16. 16. Exchange of Information between communication end-pointsImpact Design and deployment of more “open” systems and interfaces Anticipate users’ reactions when QoE is unsatisfactory Compatible with Information-centric networkingInteraction with other principles This is an enabler of Clark’s et al. ‘design for tussle’ principle Compatible to the end-to-end and modularization principles  Complexity mostly to reside at the edges – isolation, generality Can enable locality 16
  17. 17. Sustain the InvestmentChallenge: coopetition  result of competing antagonistic actions due to conflicting interests between parties / actors  Negative global return  Ex. DPIObjective: Internet to be designed tosustain brain and resourceinvestment toward a global positivereturn (not to sustain detrimentalconflicting interests) 17
  18. 18. Sustain the InvestmentSeed Sustain the Investment (brain, innovation, resource) toward a global positive return Internet should not be ‘designed for Tussle’ only ...but so as to lead to positive global returnThe question ... of course "how to determine homogenize user satisfaction, utility functions and individual interests across the entire Internet ?" ... and address incentives 18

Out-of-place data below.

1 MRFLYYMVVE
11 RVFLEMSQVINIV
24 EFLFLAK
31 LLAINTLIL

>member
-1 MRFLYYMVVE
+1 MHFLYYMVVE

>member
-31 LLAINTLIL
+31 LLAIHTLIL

19. 19. Sustain the Investment In practice  Structure Internet design to allow various communities and peoples active involvement but without impeding its genericity, evolutivity, openness, and accessibility  Reward architectural modules and components delivering positive returns – functional module strength -progressively deprecate modules with negative return – weak modules  Many ways to model such system ...
  20. 20. ConclusionResources Awareness Include resources as first order abstractionsDependability Logic Imbue services with attributes of Dependability Extend Dependability to include the aspect of TransparencyExchange of Information Exchange of Information for more efficient and beneficial operationSustain the Investment Design/reward modules that deliver positive global return 20